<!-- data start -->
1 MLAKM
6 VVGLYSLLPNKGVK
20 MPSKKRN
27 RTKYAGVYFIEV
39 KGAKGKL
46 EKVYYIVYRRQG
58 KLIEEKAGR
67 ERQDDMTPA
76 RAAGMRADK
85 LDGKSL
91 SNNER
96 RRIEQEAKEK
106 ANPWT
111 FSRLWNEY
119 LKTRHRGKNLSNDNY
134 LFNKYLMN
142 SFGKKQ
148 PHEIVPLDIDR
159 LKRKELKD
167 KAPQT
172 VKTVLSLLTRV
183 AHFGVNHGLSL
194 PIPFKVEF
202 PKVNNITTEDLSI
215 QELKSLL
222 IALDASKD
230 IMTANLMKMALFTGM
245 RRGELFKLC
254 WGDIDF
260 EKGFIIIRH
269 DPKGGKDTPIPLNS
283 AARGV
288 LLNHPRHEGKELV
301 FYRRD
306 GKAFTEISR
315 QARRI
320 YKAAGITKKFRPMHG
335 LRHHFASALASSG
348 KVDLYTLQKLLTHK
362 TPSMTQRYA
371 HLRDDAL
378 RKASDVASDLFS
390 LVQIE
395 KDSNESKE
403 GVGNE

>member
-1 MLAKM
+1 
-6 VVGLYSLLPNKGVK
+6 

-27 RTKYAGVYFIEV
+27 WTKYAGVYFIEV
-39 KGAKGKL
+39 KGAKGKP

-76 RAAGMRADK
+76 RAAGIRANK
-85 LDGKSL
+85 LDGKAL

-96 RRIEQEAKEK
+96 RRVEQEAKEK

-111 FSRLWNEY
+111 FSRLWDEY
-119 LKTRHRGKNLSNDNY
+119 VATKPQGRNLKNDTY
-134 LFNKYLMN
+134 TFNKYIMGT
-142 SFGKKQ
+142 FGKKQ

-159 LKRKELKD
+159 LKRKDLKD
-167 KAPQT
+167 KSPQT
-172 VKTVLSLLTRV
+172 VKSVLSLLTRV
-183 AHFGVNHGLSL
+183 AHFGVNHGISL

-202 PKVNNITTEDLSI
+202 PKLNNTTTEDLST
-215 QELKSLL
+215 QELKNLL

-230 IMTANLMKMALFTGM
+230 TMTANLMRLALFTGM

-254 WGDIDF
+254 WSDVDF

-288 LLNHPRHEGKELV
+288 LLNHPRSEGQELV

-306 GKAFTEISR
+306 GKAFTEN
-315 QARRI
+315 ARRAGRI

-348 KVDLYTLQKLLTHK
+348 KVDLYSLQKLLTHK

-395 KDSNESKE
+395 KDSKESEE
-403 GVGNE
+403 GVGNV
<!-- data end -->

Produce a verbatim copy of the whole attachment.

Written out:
1 MLAKM
6 VVGLYSLLPNKGVK
20 MPSKKRN
27 RTKYAGVYFIEV
39 KGAKGKL
46 EKVYYIVYRRQG
58 KLIEEKAGR
67 ERQDDMTPA
76 RAAGMRADK
85 LDGKSL
91 SNNER
96 RRIEQEAKEK
106 ANPWT
111 FSRLWNEY
119 LKTRHRGKNLSNDNY
134 LFNKYLMN
142 SFGKKQ
148 PHEIVPLDIDR
159 LKRKELKD
167 KAPQT
172 VKTVLSLLTRV
183 AHFGVNHGLSL
194 PIPFKVEF
202 PKVNNITTEDLSI
215 QELKSLL
222 IALDASKD
230 IMTANLMKMALFTGM
245 RRGELFKLC
254 WGDIDF
260 EKGFIIIRH
269 DPKGGKDTPIPLNS
283 AARGV
288 LLNHPRHEGKELV
301 FYRRD
306 GKAFTEISR
315 QARRI
320 YKAAGITKKFRPMHG
335 LRHHFASALASSG
348 KVDLYTLQKLLTHK
362 TPSMTQRYA
371 HLRDDAL
378 RKASDVASDLFS
390 LVQIE
395 KDSNESKE
403 GVGNE

>member
-1 MLAKM
+1 
-6 VVGLYSLLPNKGVK
+6 

-27 RTKYAGVYFIEV
+27 WTKYAGVYFIEV
-39 KGAKGKL
+39 KGAKGKP

-76 RAAGMRADK
+76 RAAGIRANK
-85 LDGKSL
+85 LDGKAL

-96 RRIEQEAKEK
+96 RRVEQEAKEK

-111 FSRLWNEY
+111 FSRLWDEY
-119 LKTRHRGKNLSNDNY
+119 VATKPQGRNLKNDTY
-134 LFNKYLMN
+134 TFNKYIMGT
-142 SFGKKQ
+142 FGKKQ

-159 LKRKELKD
+159 LKRKDLKD
-167 KAPQT
+167 KSPQT
-172 VKTVLSLLTRV
+172 VKSVLSLLTRV
-183 AHFGVNHGLSL
+183 AHFGVNHGISL

-202 PKVNNITTEDLSI
+202 PKLNNTTTEDLST
-215 QELKSLL
+215 QELKNLL

-230 IMTANLMKMALFTGM
+230 TMTANLMRLALFTGM

-254 WGDIDF
+254 WSDVDF

-288 LLNHPRHEGKELV
+288 LLNHPRSEGQELV

-306 GKAFTEISR
+306 GKAFTEN
-315 QARRI
+315 ARRAGRI

-348 KVDLYTLQKLLTHK
+348 KVDLYSLQKLLTHK

-395 KDSNESKE
+395 KDSKESEE
-403 GVGNE
+403 GVGNV